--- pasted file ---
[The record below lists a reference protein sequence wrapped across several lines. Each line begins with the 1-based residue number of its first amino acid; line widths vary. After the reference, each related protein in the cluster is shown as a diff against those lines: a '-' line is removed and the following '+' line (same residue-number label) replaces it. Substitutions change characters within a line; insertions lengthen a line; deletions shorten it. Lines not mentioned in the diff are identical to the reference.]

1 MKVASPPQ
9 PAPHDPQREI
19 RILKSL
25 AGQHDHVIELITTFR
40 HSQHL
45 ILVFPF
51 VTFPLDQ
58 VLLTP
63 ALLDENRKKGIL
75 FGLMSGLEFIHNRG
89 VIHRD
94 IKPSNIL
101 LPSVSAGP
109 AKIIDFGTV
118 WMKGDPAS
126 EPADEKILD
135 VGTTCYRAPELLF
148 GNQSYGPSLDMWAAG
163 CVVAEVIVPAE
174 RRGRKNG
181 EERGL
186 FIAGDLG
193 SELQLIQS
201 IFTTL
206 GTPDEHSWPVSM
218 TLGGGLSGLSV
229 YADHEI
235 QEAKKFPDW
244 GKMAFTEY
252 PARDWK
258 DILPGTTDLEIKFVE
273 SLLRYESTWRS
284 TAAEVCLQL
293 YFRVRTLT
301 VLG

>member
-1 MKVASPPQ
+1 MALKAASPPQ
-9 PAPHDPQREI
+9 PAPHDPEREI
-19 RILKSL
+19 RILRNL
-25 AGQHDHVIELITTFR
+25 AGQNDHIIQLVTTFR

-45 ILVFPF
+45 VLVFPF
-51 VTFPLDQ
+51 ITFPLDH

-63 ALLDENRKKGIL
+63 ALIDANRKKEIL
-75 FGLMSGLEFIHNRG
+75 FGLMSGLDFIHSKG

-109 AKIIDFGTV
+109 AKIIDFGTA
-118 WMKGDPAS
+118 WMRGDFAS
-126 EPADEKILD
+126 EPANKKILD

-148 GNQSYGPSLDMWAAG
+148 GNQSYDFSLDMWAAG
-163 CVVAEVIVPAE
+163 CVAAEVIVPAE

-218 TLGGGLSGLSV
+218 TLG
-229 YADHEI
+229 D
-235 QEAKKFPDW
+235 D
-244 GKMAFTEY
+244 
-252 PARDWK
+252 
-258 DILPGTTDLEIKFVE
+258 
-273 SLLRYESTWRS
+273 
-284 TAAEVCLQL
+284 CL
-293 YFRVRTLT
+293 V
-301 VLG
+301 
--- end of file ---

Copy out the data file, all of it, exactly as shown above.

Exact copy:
[The record below lists a reference protein sequence wrapped across several lines. Each line begins with the 1-based residue number of its first amino acid; line widths vary. After the reference, each related protein in the cluster is shown as a diff against those lines: a '-' line is removed and the following '+' line (same residue-number label) replaces it. Substitutions change characters within a line; insertions lengthen a line; deletions shorten it. Lines not mentioned in the diff are identical to the reference.]

1 MKVASPPQ
9 PAPHDPQREI
19 RILKSL
25 AGQHDHVIELITTFR
40 HSQHL
45 ILVFPF
51 VTFPLDQ
58 VLLTP
63 ALLDENRKKGIL
75 FGLMSGLEFIHNRG
89 VIHRD
94 IKPSNIL
101 LPSVSAGP
109 AKIIDFGTV
118 WMKGDPAS
126 EPADEKILD
135 VGTTCYRAPELLF
148 GNQSYGPSLDMWAAG
163 CVVAEVIVPAE
174 RRGRKNG
181 EERGL
186 FIAGDLG
193 SELQLIQS
201 IFTTL
206 GTPDEHSWPVSM
218 TLGGGLSGLSV
229 YADHEI
235 QEAKKFPDW
244 GKMAFTEY
252 PARDWK
258 DILPGTTDLEIKFVE
273 SLLRYESTWRS
284 TAAEVCLQL
293 YFRVRTLT
301 VLG

>member
-1 MKVASPPQ
+1 MALKAASPPQ
-9 PAPHDPQREI
+9 PAPHDPEREI
-19 RILKSL
+19 RILRNL
-25 AGQHDHVIELITTFR
+25 AGQNDHIIQLVTTFR

-45 ILVFPF
+45 VLVFPF
-51 VTFPLDQ
+51 ITFPLDH

-63 ALLDENRKKGIL
+63 ALIDANRKKEIL
-75 FGLMSGLEFIHNRG
+75 FGLMSGLDFIHSKG

-109 AKIIDFGTV
+109 AKIIDFGTA
-118 WMKGDPAS
+118 WMRGDFAS
-126 EPADEKILD
+126 EPANKKILD

-148 GNQSYGPSLDMWAAG
+148 GNQSYDFSLDMWAAG
-163 CVVAEVIVPAE
+163 CVAAEVIVPAE

-218 TLGGGLSGLSV
+218 TLG
-229 YADHEI
+229 D
-235 QEAKKFPDW
+235 D
-244 GKMAFTEY
+244 
-252 PARDWK
+252 
-258 DILPGTTDLEIKFVE
+258 
-273 SLLRYESTWRS
+273 
-284 TAAEVCLQL
+284 CL
-293 YFRVRTLT
+293 V
-301 VLG
+301 